has_changed() was demonstrated somewhere earlier. But almost immediately after that demonstration we can see:
formset = ArticleFormSet(data)

It was 3-5 lines later. Namely here:
https://docs.djangoproject.com/en/1.10/topics/forms/formsets/#understanding-the-managementform

Then again formset = ArticleFormSet(data) here: https://docs.djangoproject.com/en/1.10/topics/forms/formsets/#custom-formset-validation

And close to the end of the article we are demonstrating can_delete. And somehow we can't help but insert initial data. For some reason we remember that the article should be consistent with the first "has_changed()" example.

Once more: this example is misleading. You closed the ticket. Let it be at least open for other people to express their opinion.

Last edited 6 years ago by Michael (previous) (diff)

comment:9 Changed 6 years ago by Tim Graham

Here's a try at a clarification to explain why initial should be provided.

comment:10 Changed 6 years ago by Tim Graham

Michael, did you take a look at my pull request? Does it help?

comment:11 in reply to:  10 Changed 6 years ago by Michael

Replying to Tim Graham:

Michael, did you take a look at my pull request? Does it help?

Pardon, I somehow failed to notice your update for this ticket.

As far as I can see, you added:

"Whenever processing a formset submission, you should pass the same ``initial``
that you used to populate the formset so that the formset can detect which
forms were changed by the user. For example, you might have something like:
``ArticleFormSet(request.POST, initial=[...])``.

I don't like wording. "Whenever processing a formset you should pass the same "initial"..." This seems to be even more confusing. I meant that "initial" is not necessary at all. And now in the documentation there will be a string about transmitting initial data to the formset whenever we use it.

Well, the ticket has invalid status. Maybe we shouldn't discuss it? Invalid is invalid.

If you have any suspicion that the ticket is somehow valid, maybe the status should be changed? Let other people suggest something.

comment:12 Changed 6 years ago by Tim Graham

Thanks, I updated the wording on the pull request. Feel free to comment on the pull request if it's still unclear.

comment:13 in reply to:  12 ; Changed 6 years ago by Michael

Replying to Tim Graham:

Thanks, I updated the wording on the pull request. Feel free to comment on the pull request if it's still unclear.

Let me comment in this ticket. I would say, the wording is really unclear:

If you use an ``initial`` for displaying a formset, you should pass the same
``initial`` when processing that formset's submission so that the formset can
detect which forms were changed by the user. For example, you might have
something like: ``ArticleFormSet(request.POST, initial=[...])``.
  1. If one passes initial, it does not matter that s/he should pass the same initial again. Maybe one wants just to show initial data.
  2. To the best of my ability the only case I can imagine when one needs both initial and data is for has_changed() method. But you are writing documentation for "Using initial data with a formset" section. Whereas has_changed() is in "Formset validation" section (by the way, illustrated not very well, I think).
Last edited 6 years ago by Michael (previous) (diff)

comment:14 in reply to:  13 Changed 6 years ago by Marten Kenbeek

Replying to Michael:

Replying to Tim Graham:

Thanks, I updated the wording on the pull request. Feel free to comment on the pull request if it's still unclear.

Let me comment in this ticket. I would say, the wording is really unclear:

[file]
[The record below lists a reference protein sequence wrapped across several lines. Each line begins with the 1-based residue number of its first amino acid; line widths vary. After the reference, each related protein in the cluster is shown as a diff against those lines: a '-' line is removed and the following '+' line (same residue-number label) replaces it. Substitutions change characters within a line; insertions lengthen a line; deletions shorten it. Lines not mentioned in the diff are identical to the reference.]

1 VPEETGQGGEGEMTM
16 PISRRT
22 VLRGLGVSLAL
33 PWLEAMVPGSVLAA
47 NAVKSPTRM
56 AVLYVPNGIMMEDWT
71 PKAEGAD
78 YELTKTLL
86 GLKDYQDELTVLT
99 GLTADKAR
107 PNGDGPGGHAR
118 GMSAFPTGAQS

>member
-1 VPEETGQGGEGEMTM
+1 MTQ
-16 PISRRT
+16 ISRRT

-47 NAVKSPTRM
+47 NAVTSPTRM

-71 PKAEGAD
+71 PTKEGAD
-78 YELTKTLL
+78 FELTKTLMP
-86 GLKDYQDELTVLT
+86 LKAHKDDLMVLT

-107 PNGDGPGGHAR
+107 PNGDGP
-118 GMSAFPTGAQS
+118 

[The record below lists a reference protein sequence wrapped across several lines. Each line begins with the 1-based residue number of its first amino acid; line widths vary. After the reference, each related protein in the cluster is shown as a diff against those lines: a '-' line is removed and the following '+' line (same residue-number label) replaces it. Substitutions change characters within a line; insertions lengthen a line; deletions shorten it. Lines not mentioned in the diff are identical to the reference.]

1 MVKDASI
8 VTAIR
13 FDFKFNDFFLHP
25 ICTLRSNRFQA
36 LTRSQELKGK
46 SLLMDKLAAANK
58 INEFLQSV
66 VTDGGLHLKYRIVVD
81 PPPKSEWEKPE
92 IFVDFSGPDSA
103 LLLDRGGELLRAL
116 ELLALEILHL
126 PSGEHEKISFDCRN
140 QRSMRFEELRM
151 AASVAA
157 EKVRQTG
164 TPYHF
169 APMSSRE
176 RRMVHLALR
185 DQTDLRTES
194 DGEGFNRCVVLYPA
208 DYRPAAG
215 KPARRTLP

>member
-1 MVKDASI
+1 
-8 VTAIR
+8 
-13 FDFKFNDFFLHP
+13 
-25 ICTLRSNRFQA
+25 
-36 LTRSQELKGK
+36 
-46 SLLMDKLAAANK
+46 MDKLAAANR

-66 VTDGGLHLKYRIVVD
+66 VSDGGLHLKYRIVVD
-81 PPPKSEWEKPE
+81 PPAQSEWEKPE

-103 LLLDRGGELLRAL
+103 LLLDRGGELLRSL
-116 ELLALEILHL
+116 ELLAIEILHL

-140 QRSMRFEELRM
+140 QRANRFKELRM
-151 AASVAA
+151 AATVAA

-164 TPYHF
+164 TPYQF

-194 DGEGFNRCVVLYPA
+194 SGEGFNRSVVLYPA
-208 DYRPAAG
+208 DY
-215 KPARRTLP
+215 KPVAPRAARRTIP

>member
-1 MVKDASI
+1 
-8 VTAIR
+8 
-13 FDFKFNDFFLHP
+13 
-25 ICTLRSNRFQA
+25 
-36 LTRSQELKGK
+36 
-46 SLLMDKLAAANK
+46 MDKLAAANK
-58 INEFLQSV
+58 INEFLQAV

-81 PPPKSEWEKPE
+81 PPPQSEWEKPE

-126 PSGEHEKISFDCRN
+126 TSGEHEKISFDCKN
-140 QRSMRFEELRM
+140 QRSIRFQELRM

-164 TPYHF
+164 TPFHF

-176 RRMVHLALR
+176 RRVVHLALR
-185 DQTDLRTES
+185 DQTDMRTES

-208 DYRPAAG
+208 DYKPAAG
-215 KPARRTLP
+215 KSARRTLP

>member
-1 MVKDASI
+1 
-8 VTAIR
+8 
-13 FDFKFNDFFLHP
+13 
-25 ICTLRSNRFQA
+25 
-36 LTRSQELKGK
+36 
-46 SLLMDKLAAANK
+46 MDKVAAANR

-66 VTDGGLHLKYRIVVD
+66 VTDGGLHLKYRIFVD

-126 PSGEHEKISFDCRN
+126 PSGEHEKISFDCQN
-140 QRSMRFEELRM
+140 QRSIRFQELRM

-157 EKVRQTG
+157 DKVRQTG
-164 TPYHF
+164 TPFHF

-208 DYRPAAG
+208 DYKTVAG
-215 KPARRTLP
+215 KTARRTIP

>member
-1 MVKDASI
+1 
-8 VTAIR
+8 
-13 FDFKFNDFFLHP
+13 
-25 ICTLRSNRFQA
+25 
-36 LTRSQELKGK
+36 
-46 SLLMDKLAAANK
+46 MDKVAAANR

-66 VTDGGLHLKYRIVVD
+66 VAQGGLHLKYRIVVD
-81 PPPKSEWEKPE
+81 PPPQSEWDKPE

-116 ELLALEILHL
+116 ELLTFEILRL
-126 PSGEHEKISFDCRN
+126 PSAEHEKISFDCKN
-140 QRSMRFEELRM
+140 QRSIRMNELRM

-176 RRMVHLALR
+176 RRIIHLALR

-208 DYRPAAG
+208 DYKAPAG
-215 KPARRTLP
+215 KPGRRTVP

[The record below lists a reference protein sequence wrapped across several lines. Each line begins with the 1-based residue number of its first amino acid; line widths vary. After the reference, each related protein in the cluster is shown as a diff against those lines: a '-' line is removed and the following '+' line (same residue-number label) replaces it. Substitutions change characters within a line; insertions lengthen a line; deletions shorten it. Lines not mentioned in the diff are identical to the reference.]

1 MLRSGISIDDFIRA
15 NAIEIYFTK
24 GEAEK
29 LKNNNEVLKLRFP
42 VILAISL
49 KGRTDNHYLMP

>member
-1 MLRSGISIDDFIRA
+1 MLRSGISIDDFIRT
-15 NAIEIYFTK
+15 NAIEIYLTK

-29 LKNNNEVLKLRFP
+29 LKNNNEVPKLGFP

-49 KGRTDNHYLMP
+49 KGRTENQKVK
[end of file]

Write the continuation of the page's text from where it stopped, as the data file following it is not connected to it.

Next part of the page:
If you use an ``initial`` for displaying a formset, you should pass the same
``initial`` when processing that formset's submission so that the formset can
detect which forms were changed by the user. For example, you might have
something like: ``ArticleFormSet(request.POST, initial=[...])``.
  1. If one passes initial, it does not matter that s/he should pass the same initial again. Maybe one wants just to show initial data.
  2. To the best of my ability the only case I can imagine when one needs both initial and data is for has_changed() method. But you are writing documentation for "Using initial data with a formset" section. Whereas has_changed() is in "Formset validation" section (by the way, illustrated not very well, I think).

The aim of documentation is not just to explain a concept, but also to show best practices, and these best practices should be used consistently across all documentation. While it is not always technically necessary to pass the same initial data when submitting a form or formset, failure to do so consistently will give surprising behaviour when it is necessary. A quick look through the code shows that disabled fields require the initial data on submission to work properly, and that model formsets need the initial data to determine which forms should be saved and which shouldn't. I'm sure I've missed a thing or two.

So I completely agree with Tim that the current use of initial in the documentation shouldn't be changed. If it is confusing, it should be cleared up by explaining why the initial data should be passed when submitting the form. Removing the initial data when submitting the form in this example will only create more confusion down the line as people copy the example and expect it to "just work", only to encounter surprising and incorrect behaviour when building upon that code.

comment:15 Changed 6 years ago by Tim Graham

"If one passes initial, it does not matter that s/he should pass the same initial again."

This is the incorrect point in your understanding that my patch tries to clarify. I could amend it to say something like "so that the formset can, among other things, detect which forms were changed..." if it helps to drive home the point that passing initial to the submitted formset is important. I don't know that it's important to go into an exhaustive discussion of all the places where initial might be used in a submitted formset, but Marten's comment is correct in pointing out another place where it's used.

Feel free to suggest an alternate wording if you find the current proposal unclear.